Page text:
Enterprise Resource Planning (ERP) – Definition
Employer or Enterprise resource making plans (ERP) is a process wherein an organization or a company, a producer, or manager integrate the vital elements of its commercial enterprise. An ERP management system integrates functions, such as: planning, buying, income, advertising, finance and human assets. ERP has been revolutionized by new software systems designed for use by firms.
A Little More on What is an ERP System
The ERP systems connect various technologies used by every part of a business, removing any duplication, and filtering out technology that is highly-priced to the agency. The ERP enables a firm to integrate various departments with a single machine.
Further, the ERP software collects historical data and make the statistics available to managers to be used productively. Linking records about production, finance, distribution and human sources collectively allows the organization to be more self-aware.
The first ERP device was utilized through SAP, a software program company created in 1972 with the aid of 3 software engineers based in Mannheim, Germany. SAP’s purpose was to hyperlink different components of a commercial enterprise by using shared data accrued from those parts to help the agency operate more successfully.
ERP system effectiveness is generally limited by the company’s improper use or lack of willingness to adopt traditional methods to conform with the ERP system.
References for Enterprise Resource Planning
Academic Research on Enterprise Resource Planning
● Enterprise resource planning: Implementation procedures and critical success factors, Umble, E. J., Haft, R. R., & Umble, M. M. (2003). European journal of operational research, 146(2), 241-257. Enterprise resource planning (ERP) systems are highly complex information systems. This article identifies success factors, software selection steps, and implementation procedures critical to a successful implementation of an ERP. A case study of a largely successful ERP implementation is presented and discussed in terms of these key factors.
● Enterprise resource planning: A taxonomy of critical factors, Al-Mashari, M., Al-Mudimigh, A., & Zairi, M. (2003). European journal of operational research, 146(2), 352-364. This paper presents a novel taxonomy of the critical success factors in enterprise resource planning (ERP) implementation process. Results from various studies show that ERP benefits are realised when a tight link is established between implementation approach and business process performance measures.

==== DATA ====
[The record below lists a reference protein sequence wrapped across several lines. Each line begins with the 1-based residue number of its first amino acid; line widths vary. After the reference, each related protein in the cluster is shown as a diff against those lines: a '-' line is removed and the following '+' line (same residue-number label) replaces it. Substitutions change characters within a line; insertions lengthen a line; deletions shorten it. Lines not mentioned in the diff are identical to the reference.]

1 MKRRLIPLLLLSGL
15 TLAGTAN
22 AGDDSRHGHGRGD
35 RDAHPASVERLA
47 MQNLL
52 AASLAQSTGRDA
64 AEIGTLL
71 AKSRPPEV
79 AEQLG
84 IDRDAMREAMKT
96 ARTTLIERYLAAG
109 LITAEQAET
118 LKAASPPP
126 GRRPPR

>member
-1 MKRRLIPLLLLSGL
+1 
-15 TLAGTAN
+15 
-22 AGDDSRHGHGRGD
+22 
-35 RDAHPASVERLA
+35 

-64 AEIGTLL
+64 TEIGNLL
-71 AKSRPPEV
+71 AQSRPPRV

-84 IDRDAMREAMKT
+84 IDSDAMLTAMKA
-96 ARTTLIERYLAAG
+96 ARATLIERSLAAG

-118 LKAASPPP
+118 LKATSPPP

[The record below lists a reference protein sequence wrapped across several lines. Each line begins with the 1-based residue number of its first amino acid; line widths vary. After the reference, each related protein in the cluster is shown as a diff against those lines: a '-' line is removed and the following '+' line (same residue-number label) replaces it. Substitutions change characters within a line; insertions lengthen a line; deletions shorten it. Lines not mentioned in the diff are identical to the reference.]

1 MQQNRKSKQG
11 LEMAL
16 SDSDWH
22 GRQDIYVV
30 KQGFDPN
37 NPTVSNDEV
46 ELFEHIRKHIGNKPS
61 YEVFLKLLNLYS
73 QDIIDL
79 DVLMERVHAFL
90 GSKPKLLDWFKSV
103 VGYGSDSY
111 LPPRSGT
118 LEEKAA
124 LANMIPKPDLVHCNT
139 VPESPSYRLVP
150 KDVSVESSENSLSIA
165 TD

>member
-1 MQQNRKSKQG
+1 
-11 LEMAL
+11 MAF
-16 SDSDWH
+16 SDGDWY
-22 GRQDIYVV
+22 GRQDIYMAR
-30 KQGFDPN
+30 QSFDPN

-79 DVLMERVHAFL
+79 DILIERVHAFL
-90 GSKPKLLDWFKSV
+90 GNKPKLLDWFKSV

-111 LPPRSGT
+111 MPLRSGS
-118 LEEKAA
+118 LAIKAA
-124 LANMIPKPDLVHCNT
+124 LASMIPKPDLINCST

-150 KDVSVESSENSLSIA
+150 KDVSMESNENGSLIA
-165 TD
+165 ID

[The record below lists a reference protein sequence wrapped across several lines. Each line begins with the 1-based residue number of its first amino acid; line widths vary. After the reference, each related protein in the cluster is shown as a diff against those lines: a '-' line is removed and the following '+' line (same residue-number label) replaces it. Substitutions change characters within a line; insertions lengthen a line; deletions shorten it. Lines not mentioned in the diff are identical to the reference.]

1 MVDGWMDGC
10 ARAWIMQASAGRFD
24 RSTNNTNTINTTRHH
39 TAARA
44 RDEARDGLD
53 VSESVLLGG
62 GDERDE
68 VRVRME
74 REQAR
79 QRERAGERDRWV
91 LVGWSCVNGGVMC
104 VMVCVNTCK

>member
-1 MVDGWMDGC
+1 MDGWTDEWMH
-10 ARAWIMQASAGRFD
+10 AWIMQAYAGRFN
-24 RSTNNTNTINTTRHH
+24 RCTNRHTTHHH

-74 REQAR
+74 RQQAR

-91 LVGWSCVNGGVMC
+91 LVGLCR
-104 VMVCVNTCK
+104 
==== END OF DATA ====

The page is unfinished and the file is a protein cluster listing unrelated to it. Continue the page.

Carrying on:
● The impact of critical success factors across the stages of enterprise resource planning implementations, Somers, T. M., & Nelson, K. (2001, January). In System Sciences, 2001. Proceedings of the 34th Annual Hawaii International Conference on (pp. 10-pp). IEEE. The paper describes the impact of critical success factors (CSFs) across the stages of enterprise resource planning (ERP) implementations using the responses from 86 organizations that completed or are in the process of completing an ERP implementation. Our results provide advice to management on how best to utilize their limited resources to choose those CSFs that are most likely to have an impact upon the implementation of the ERP system.
● Examining the role of innovation diffusion factors on the implementation success of enterprise resource planning systems, Bradford, M., & Florin, J. (2003). International journal of accounting information systems, 4(3), 205-225. This paper draws upon Diffusion of Innovation (DOI) theory and Information Systems Success (IS) theory to develop and test a model of ERP implementation success. Results reveal that top management support and training are positively related to user satisfaction, while perceived complexity of ERP and competitive pressure show a negative relationship. This leads to the proposal of a new model of ERP implementation for future research.